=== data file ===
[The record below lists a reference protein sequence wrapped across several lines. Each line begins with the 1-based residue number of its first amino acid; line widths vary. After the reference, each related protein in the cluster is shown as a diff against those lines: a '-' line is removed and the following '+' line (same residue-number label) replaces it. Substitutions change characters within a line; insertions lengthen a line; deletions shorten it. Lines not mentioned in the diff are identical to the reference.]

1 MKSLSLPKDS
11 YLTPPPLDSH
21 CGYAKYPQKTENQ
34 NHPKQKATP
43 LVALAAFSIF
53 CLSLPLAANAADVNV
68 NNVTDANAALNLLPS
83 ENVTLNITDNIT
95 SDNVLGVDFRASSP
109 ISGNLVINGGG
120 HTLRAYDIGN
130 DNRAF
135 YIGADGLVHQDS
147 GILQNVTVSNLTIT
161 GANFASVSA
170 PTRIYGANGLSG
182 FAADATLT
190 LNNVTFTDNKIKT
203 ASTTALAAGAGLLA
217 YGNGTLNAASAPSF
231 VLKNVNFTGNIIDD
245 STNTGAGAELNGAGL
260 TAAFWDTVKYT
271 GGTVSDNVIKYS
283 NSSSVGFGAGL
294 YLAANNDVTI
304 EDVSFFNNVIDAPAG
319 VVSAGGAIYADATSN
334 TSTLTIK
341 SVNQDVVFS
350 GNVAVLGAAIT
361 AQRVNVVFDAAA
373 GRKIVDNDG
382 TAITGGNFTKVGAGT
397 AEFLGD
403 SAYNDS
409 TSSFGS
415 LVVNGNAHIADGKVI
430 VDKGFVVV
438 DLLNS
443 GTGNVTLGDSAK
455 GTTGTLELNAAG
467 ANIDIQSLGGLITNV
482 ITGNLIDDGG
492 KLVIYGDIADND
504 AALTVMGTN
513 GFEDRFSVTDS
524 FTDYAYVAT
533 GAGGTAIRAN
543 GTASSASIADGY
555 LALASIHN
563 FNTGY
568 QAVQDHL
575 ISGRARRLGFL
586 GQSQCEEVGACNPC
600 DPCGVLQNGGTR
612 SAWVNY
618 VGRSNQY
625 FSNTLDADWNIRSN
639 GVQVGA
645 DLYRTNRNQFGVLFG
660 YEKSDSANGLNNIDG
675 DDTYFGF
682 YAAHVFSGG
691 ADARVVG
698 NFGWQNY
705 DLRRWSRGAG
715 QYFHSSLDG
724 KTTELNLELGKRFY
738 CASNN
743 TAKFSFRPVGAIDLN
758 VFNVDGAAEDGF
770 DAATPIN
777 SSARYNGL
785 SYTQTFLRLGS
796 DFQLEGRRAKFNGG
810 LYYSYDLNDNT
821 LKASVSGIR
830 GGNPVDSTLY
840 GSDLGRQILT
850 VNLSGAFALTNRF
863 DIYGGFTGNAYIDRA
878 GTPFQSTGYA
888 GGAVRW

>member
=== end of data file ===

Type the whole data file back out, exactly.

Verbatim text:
[The record below lists a reference protein sequence wrapped across several lines. Each line begins with the 1-based residue number of its first amino acid; line widths vary. After the reference, each related protein in the cluster is shown as a diff against those lines: a '-' line is removed and the following '+' line (same residue-number label) replaces it. Substitutions change characters within a line; insertions lengthen a line; deletions shorten it. Lines not mentioned in the diff are identical to the reference.]

1 MKSLSLPKDS
11 YLTPPPLDSH
21 CGYAKYPQKTENQ
34 NHPKQKATP
43 LVALAAFSIF
53 CLSLPLAANAADVNV
68 NNVTDANAALNLLPS
83 ENVTLNITDNIT
95 SDNVLGVDFRASSP
109 ISGNLVINGGG
120 HTLRAYDIGN
130 DNRAF
135 YIGADGLVHQDS
147 GILQNVTVSNLTIT
161 GANFASVSA
170 PTRIYGANGLSG
182 FAADATLT
190 LNNVTFTDNKIKT
203 ASTTALAAGAGLLA
217 YGNGTLNAASAPSF
231 VLKNVNFTGNIIDD
245 STNTGAGAELNGAGL
260 TAAFWDTVKYT
271 GGTVSDNVIKYS
283 NSSSVGFGAGL
294 YLAANNDVTI
304 EDVSFFNNVIDAPAG
319 VVSAGGAIYADATSN
334 TSTLTIK
341 SVNQDVVFS
350 GNVAVLGAAIT
361 AQRVNVVFDAAA
373 GRKIVDNDG
382 TAITGGNFTKVGAGT
397 AEFLGD
403 SAYNDS
409 TSSFGS
415 LVVNGNAHIADGKVI
430 VDKGFVVV
438 DLLNS
443 GTGNVTLGDSAK
455 GTTGTLELNAAG
467 ANIDIQSLGGLITNV
482 ITGNLIDDGG
492 KLVIYGDIADND
504 AALTVMGTN
513 GFEDRFSVTDS
524 FTDYAYVAT
533 GAGGTAIRAN
543 GTASSASIADGY
555 LALASIHN
563 FNTGY
568 QAVQDHL
575 ISGRARRLGFL
586 GQSQCEEVGACNPC
600 DPCGVLQNGGTR
612 SAWVNY
618 VGRSNQY
625 FSNTLDADWNIRSN
639 GVQVGA
645 DLYRTNRNQFGVLFG
660 YEKSDSANGLNNIDG
675 DDTYFGF
682 YAAHVFSGG
691 ADARVVG
698 NFGWQNY
705 DLRRWSRGAG
715 QYFHSSLDG
724 KTTELNLELGKRFY
738 CASNN
743 TAKFSFRPVGAIDLN
758 VFNVDGAAEDGF
770 DAATPIN
777 SSARYNGL
785 SYTQTFLRLGS
796 DFQLEGRRAKFNGG
810 LYYSYDLNDNT
821 LKASVSGIR
830 GGNPVDSTLY
840 GSDLGRQILT
850 VNLSGAFALTNRF
863 DIYGGFTGNAYIDRA
878 GTPFQSTGYA
888 GGAVRW

>member